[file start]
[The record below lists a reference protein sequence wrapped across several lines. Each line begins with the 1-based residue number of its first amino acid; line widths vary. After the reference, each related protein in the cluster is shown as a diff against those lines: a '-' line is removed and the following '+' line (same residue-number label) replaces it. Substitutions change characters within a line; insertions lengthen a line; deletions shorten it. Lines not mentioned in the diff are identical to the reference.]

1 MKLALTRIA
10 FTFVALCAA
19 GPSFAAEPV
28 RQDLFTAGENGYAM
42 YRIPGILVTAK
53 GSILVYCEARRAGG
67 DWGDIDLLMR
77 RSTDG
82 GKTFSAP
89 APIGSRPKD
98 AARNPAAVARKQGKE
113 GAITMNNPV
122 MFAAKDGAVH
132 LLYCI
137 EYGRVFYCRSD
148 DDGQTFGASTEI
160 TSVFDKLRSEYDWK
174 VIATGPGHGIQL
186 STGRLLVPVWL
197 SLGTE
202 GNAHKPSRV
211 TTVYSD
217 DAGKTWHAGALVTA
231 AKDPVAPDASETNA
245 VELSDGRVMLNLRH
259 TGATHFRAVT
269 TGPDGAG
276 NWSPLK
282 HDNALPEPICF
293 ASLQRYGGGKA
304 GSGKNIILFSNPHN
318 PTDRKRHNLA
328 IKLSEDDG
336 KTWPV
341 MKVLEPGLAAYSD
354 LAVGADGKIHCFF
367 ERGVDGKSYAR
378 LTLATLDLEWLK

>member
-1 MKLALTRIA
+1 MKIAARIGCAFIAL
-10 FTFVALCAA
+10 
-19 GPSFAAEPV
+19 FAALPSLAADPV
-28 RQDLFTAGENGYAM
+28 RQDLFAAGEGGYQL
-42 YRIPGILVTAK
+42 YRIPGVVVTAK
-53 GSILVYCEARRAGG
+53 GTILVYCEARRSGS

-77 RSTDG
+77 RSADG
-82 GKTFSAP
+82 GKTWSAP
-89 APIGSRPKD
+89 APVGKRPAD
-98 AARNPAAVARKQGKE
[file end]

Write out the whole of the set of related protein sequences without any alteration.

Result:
[The record below lists a reference protein sequence wrapped across several lines. Each line begins with the 1-based residue number of its first amino acid; line widths vary. After the reference, each related protein in the cluster is shown as a diff against those lines: a '-' line is removed and the following '+' line (same residue-number label) replaces it. Substitutions change characters within a line; insertions lengthen a line; deletions shorten it. Lines not mentioned in the diff are identical to the reference.]

1 MKLALTRIA
10 FTFVALCAA
19 GPSFAAEPV
28 RQDLFTAGENGYAM
42 YRIPGILVTAK
53 GSILVYCEARRAGG
67 DWGDIDLLMR
77 RSTDG
82 GKTFSAP
89 APIGSRPKD
98 AARNPAAVARKQGKE
113 GAITMNNPV
122 MFAAKDGAVH
132 LLYCI
137 EYGRVFYCRSD
148 DDGQTFGASTEI
160 TSVFDKLRSEYDWK
174 VIATGPGHGIQL
186 STGRLLVPVWL
197 SLGTE
202 GNAHKPSRV
211 TTVYSD
217 DAGKTWHAGALVTA
231 AKDPVAPDASETNA
245 VELSDGRVMLNLRH
259 TGATHFRAVT
269 TGPDGAG
276 NWSPLK
282 HDNALPEPICF
293 ASLQRYGGGKA
304 GSGKNIILFSNPHN
318 PTDRKRHNLA
328 IKLSEDDG
336 KTWPV
341 MKVLEPGLAAYSD
354 LAVGADGKIHCFF
367 ERGVDGKSYAR
378 LTLATLDLEWLK

>member
-1 MKLALTRIA
+1 MKIAARIGCAFIAL
-10 FTFVALCAA
+10 
-19 GPSFAAEPV
+19 FAALPSLAADPV
-28 RQDLFTAGENGYAM
+28 RQDLFAAGEGGYQL
-42 YRIPGILVTAK
+42 YRIPGVVVTAK
-53 GSILVYCEARRAGG
+53 GTILVYCEARRSGS

-77 RSTDG
+77 RSADG
-82 GKTFSAP
+82 GKTWSAP
-89 APIGSRPKD
+89 APVGKRPAD
-98 AARNPAAVARKQGKE